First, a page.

The RICO count charged Lopez with nine predicate acts based upon five substantive offenses: the Wilkinson and Wildberg robberies, the two extortions and the mail carrier assault. The jury convicted Lopez of all five substantive offenses. The judgment of acquittal on Count 13 arguably invalidates one of the predicate acts upon which the jury may have relied in convicting Lopez under RICO. However, the verdict shows that the jury found Lopez committed the eight other predicate acts. The only question is whether the jury found Lopez committed at least two of those predicate acts in the conduct of a RICO enterprise.
The RICO count alleged that Vlahovich committed eight predicate acts; these were the same predicate acts alleged against Lopez, excluding the mail carrier assault invalidated by the judgment of acquittal. The jury convicted Vlahovich of violating RICO based solely on his involvement in the Wilkinson and Wildberg robberies and the two extortions. Therefore, the jury must have found that at least two, if not all, of the eight predicate acts occurred in the conduct of a RICO enterprise. Since both Lopez and Vlahovich were convicted of the four substantive offenses which correspond to the eight predicate acts alleged against them in the RICO count, and the jury convicted Vlahovich of violating RICO, we hold as a matter of law that the jury must have found that Lopez committed the requisite number of predicate acts to establish a RICO violation and that those acts occurred in the conduct of a RICO enterprise. Lopez's RICO conviction is affirmed.
VII. Nadir's Motion for a New Trial
A motion for a new trial must be based on newly discovered evidence and must show due diligence on the part of the movant to discover the evidence. In addition, the evidence must be material to the issues involved, not merely cumulative or impeaching, and must indicate that a new trial probably would produce an acquittal. United States v. Diggs, 649 F.2d 731, 739 (9th Cir.1981), cert. denied, 454 U.S. 970, 102 S.Ct. 516, 70 L.Ed.2d 387 (1981); Fed.R.Crim.P. 33. We review the denial of a motion for a new trial for an abuse of discretion. See Diggs, 649 F.2d at 740.
Nadir moved for a new trial based on three items of "newly discovered" evidence. The district court denied the motion because Nadir failed to establish due diligence and because the evidence was not material. The Marton check was found at West Coast Metallics, and Nadir did not indicate why it was not presented until after trial. Moreover, this evidence is irrelevant to the issue whether there was an extension of credit for purposes of 18 U.S.C. Sec. 894. The Darva Coin invoices were in the custody of Nadir's civil attorney prior to trial, and at any rate, they do not undermine the testimony that Darva Coin's owner bought Krugerrand coins from Nadir. The lot refining sheets are business records of West Coast Metallics and would have been merely cumulative evidence relating to Mandel's credibility.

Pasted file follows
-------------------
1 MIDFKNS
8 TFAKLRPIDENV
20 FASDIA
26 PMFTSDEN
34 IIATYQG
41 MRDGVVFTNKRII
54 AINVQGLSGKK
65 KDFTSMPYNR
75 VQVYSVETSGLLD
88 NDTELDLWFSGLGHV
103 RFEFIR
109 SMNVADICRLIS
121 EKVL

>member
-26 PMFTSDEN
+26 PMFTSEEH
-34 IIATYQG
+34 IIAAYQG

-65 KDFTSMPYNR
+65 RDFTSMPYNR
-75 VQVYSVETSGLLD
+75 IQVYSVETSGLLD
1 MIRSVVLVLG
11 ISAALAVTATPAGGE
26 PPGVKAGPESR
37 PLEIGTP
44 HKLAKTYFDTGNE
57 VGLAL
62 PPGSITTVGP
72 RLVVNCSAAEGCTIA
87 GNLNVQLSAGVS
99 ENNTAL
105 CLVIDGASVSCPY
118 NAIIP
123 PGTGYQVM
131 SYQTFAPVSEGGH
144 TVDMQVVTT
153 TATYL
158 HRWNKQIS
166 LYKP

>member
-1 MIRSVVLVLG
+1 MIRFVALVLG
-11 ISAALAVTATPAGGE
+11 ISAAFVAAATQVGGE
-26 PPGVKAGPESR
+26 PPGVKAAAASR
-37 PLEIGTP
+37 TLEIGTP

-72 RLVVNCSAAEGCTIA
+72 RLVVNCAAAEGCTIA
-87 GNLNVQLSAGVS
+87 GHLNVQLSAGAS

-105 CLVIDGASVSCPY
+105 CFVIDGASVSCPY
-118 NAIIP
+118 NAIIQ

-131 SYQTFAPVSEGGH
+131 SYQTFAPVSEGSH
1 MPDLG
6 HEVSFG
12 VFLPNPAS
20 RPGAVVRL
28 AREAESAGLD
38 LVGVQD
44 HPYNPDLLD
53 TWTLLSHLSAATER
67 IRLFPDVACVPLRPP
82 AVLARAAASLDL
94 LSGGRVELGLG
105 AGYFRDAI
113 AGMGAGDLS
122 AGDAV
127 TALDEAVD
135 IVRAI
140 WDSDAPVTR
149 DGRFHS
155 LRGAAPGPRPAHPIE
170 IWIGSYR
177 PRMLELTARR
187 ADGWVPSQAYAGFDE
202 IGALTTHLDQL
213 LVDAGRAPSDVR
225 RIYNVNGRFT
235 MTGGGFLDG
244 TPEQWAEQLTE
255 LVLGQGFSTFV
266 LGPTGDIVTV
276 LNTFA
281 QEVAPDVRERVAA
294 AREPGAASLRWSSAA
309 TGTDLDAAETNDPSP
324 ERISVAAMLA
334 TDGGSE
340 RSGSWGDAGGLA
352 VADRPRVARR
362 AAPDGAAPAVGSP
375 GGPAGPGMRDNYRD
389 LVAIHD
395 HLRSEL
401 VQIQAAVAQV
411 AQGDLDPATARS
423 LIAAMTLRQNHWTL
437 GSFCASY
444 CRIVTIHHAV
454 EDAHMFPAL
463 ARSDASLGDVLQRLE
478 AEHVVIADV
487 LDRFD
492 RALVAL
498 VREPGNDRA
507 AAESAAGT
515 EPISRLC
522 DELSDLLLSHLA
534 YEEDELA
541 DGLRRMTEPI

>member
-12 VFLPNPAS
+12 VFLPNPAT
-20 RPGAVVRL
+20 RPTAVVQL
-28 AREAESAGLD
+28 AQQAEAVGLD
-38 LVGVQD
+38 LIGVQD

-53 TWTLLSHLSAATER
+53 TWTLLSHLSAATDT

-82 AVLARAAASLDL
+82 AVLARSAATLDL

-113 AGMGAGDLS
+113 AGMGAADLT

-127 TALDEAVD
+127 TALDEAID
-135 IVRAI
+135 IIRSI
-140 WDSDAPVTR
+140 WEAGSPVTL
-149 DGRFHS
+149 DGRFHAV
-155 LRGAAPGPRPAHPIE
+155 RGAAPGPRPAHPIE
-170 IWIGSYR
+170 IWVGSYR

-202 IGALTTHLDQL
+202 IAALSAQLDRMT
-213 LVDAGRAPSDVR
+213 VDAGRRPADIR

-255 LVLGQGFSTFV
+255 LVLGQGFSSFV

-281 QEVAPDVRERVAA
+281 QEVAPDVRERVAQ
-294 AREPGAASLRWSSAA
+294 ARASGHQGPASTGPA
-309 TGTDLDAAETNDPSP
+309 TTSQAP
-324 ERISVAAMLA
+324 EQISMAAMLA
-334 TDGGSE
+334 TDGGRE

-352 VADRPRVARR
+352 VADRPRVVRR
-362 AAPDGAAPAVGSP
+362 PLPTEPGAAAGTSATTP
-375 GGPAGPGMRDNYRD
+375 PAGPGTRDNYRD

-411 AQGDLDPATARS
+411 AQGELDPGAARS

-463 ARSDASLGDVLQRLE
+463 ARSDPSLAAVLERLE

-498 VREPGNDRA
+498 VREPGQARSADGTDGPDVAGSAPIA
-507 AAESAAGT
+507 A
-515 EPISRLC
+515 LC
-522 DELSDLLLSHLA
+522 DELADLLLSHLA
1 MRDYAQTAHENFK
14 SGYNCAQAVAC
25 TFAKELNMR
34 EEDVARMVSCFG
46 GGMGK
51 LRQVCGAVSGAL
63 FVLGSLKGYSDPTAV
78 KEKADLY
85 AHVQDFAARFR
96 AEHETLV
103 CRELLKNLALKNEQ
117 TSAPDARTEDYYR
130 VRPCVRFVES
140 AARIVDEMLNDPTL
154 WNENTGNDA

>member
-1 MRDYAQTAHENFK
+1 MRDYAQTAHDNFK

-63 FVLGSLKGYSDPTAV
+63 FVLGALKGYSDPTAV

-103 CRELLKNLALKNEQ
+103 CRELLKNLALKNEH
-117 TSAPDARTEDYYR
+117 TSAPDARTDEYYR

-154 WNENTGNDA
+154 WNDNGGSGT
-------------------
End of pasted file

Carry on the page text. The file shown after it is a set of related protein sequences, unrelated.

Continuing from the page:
Appellants raise a number of additional arguments in challenging their convictions. We reject those arguments and find that they do not merit discussion.
The Honorable Gus J. Solomon, Senior United States District Judge for the District of Oregon, sitting by designation
We reject Lopez's argument that the district court committed plain error in permitting testimony by Berke, a witness to the Wilkinson robbery, and the in-court identification by Murphy, who saw Lopez going through Wilkinson trash bins several weeks before the robbery. Berke simply described his observations of the robbery and admitted that he could not identify either of the robbers. Murphy's in-court identification was supported by his previous identification of Lopez from a photospread. Lopez does not claim that the photospread procedure was unnecessarily or impermissibly suggestive. Absent such an improper procedure, our inquiry ends. Bagley, 772 F.2d at 492
18 U.S.C. Sec. 891 provides:
For purposes of this chapter:
(1) To extend credit means to make or renew any loan, or to enter into any agreement, tacit or express, whereby the repayment or satisfaction of any debt or claim, whether acknowledged or disputed, valid or invalid, and however arising, may or will be deferred.